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Electronic Arts Confirms $750M PopCap Acquisition, $550M Earnout
Electronic Arts Confirms $750M PopCap Acquisition, $550M Earnout
July 12, 2011 | By Frank Cifaldi




Electronic Arts has confirmed earlier rumors that it would purchase Plants vs. Zombies maker PopCap by announcing a $750 million acquisition, along with a potential $550M earn-out.

EA will pay approximately $650 million in cash and $100 million in EA common stock to be issued to PopCap shareholders, the company said. In addition, the company may pay additional funds of up to $550 million based on performance milestones through 2013.

The move enhances EA's global position in the casual, social, mobile, browser and free-to-play markets, continuing forward momentum that began with its 2009 acquisition of Pet Society maker Playfish, which cost the company $400 million.

"We picked EA because they have recast their culture around making great digital games," said David Roberts, CEO of PopCap. "By working with EA, we'll scale our games and services to deliver more social, mobile, casual fun to an even bigger, global audience."

"EA and PopCap are a compelling combination," added EA CEO John Riccitiello. "PopCap's great studio talent and powerful IP add to EA's momentum and accelerate our drive towards a $1 billion digital business."

Riccitiello noted: "EA's global studio and publishing network will help PopCap rapidly expand their business to more digital devices, more countries, and more channels."

The transaction is expected to close in August, 2011.

Founded in 2000 in Seattle, PopCap Games currently houses approximately 475 employees, and was responsible for franchises that include Bejeweled, Plants vs. Zombies, Zuma, Bookworm and Peggle.

The company's franchises have been top-grossing iPhone titles and also hold significant positions on Facebook, where key titles such as Bejeweled Blitz have large followings.


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Comments


Kris Morness
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This should be a dream acquisition for EA! Fills a perfect gap. Just watch out for the iteration trap in 2-3 years from now. Slotting lots of product into various quarters, for example.

Bryan Wagstaff
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The iteration trap in a few years?



Look at Bejeweled, Bejeweled 2, Bejeweled 3, Bejeweled Blitz, Bejeweled Twist.... Next in the lineup is Peggle, Peggle Extreme, Peggle Nights, Peggle:Dual Shot, ... Or how about Bookworm, Bookworm Adventures, Bookworm Adventures Volume 2, ...



I think PopCap has already entered the iteration trap.



That said, I think this does help EA in the mobile space, as long as they keep the popcap culture alive. EA has improved significantly in that respect, they aren't "the borg" that came in and destroyed the culture like they were a decade ago.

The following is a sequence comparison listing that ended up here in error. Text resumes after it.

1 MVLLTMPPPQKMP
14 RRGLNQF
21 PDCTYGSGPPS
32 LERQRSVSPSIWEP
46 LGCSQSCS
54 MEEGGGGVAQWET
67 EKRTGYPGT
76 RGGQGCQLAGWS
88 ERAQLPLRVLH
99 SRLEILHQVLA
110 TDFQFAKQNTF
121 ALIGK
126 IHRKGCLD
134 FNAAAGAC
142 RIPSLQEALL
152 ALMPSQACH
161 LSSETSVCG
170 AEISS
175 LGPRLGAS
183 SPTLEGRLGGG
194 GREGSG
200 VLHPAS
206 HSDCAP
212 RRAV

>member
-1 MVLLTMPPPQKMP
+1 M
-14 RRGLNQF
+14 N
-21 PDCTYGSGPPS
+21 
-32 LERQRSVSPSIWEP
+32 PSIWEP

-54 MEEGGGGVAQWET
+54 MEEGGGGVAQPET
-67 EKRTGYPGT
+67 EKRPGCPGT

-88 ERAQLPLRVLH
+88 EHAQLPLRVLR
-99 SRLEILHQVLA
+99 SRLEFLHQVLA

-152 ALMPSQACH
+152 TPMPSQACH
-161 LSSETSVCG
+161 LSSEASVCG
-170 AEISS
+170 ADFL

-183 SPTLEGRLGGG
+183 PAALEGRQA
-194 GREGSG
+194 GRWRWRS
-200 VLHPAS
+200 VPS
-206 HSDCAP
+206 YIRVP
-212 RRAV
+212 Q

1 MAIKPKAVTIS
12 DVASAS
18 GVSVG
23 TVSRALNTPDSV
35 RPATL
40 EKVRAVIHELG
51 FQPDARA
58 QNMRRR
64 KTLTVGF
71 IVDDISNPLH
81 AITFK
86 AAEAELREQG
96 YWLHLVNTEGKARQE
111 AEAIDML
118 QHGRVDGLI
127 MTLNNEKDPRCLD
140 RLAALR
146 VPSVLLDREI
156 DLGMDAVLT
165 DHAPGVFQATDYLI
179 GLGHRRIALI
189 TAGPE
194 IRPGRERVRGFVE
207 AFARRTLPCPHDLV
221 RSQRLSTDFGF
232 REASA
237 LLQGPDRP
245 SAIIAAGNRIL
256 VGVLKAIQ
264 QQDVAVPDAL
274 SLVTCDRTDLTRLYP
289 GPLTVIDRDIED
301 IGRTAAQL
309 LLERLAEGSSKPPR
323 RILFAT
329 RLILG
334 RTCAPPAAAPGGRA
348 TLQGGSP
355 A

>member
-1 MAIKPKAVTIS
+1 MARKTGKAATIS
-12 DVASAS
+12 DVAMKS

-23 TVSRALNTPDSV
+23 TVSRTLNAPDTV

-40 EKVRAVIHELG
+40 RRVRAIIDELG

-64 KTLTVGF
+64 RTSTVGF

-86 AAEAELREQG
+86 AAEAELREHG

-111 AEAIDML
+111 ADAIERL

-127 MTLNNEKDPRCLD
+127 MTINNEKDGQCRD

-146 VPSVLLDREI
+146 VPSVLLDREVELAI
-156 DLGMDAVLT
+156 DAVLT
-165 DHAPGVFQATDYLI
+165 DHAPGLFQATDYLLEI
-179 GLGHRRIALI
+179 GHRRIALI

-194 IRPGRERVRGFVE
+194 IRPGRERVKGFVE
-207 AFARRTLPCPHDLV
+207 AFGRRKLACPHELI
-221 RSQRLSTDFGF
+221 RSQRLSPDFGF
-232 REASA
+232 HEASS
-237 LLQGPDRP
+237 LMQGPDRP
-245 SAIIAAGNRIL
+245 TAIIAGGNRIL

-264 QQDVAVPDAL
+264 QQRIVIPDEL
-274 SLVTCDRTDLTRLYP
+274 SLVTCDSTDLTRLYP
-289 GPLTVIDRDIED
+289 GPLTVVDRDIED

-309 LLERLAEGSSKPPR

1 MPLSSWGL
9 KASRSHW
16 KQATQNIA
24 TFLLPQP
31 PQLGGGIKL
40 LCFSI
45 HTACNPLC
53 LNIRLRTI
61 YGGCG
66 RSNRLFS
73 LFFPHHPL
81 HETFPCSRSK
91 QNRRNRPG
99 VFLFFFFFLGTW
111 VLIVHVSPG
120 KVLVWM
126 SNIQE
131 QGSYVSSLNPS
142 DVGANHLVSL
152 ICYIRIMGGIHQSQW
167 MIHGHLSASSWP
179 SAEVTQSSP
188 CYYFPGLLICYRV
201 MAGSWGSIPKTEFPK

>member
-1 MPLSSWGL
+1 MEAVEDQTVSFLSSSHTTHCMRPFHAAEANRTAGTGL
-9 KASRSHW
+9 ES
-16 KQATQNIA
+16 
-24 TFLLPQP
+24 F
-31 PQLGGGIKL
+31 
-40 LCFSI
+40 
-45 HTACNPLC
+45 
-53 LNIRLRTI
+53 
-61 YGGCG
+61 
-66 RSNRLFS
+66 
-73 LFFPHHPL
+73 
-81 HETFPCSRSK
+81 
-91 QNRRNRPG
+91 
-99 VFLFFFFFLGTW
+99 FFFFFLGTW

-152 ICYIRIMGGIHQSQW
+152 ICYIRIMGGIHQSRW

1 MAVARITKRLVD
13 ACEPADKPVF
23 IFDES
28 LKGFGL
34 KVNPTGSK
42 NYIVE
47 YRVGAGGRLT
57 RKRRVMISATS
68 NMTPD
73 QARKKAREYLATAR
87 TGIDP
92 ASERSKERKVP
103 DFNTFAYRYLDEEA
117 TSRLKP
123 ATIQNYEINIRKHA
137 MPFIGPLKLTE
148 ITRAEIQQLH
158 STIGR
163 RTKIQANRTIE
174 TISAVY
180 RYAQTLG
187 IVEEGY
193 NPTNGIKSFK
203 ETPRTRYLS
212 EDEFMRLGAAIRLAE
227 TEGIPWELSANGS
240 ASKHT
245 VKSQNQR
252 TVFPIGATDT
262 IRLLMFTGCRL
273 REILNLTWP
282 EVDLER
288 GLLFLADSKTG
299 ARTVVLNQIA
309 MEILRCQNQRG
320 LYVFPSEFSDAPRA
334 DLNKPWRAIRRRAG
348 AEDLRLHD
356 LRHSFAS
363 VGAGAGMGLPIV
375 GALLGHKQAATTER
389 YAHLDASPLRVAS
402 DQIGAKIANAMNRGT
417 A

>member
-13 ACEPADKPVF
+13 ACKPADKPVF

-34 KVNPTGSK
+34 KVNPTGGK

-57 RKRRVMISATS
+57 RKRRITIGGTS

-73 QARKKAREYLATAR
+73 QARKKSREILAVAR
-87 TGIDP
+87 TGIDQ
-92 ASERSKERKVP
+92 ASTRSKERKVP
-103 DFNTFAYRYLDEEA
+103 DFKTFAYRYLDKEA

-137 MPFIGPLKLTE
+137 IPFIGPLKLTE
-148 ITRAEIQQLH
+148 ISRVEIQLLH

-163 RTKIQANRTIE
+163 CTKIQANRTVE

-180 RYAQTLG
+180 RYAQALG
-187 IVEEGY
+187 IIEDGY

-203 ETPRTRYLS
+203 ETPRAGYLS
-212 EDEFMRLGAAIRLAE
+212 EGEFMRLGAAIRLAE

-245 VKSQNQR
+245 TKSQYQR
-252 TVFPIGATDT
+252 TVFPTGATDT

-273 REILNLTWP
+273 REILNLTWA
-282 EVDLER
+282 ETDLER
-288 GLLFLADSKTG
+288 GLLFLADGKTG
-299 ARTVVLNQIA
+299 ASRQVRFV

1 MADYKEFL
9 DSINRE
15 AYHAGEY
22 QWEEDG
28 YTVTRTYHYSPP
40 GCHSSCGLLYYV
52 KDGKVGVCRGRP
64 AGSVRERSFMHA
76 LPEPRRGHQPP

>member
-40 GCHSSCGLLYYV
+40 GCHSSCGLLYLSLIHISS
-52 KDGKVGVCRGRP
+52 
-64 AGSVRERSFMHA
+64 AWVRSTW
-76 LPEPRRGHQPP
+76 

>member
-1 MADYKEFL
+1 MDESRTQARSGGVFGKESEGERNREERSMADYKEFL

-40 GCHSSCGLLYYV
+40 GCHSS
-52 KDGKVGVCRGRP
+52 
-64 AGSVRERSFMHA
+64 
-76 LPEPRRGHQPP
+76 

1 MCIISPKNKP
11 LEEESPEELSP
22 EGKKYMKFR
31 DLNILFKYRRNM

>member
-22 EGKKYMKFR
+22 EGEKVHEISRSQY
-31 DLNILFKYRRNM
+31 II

Joe McGinn
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Worst. Acquisition. Ever.



EA's process-driven production people will *despise* the way Popcap develops that great IP. As you hint at in the iteration trap ... that's just not how PopCap works. P v Z took *four years* to develop.

Mikhail Mukin
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This of cause need to be analized from financial point of view... How much profit those games bring/year etc... But from development point of view it is hard for me to understand how it can be worth so much...



What exactly is in $750 mil?



IPs? This is a hard question for me... In the last few years I tried so many variants of matching objects and tower defence and word games etc on various sites (all of them - for free) that it is hard to imagine that particular versions of them that PopCap produces will bring so much more $ compared to various clones... but I would need to see financial details to know... Would not making clones (with various "twists") of those games and buying a lot of traffic to put them on top be cheaper then $750 mil?



Technology? But those games are not the once requiring some genius multiplayer and graphics engineers or excellent system designers or "unique" Pixar-quality artist visionaries... Any "solid" person with a few years in the industry could do this. (BTW: I'm in no way trying to offend people working at PopCap and other "casual" game companies - I have friends working on things like that and might work on them in the future! But having worked on both complicated AAA console games and on simpler "2D" things with a small team I think I more or less know the difference...)



475 people? Well, you can offer people some $50K sign up bonuses or something and you will easily get as many good devleopers as you want (especially in the current US job market)... And it will be way cheaper...



Plus... I don't know how much of PopCap is actually in Seattle (or only the top guys/leads?) but developing simple games in USA does not seem to make a lot of sense financially. Why pay ~$10K/person month (with medical, taxes, 401 etc) when you can do ~$3+K?



As EA shareholder, I hope it will work out better then buying Bioware/Pandemic...



And congrats to PopCap guys! When EA bought us, the retention bonuses were nice... Well, when they shut us down later, the severance pay was nice too :)


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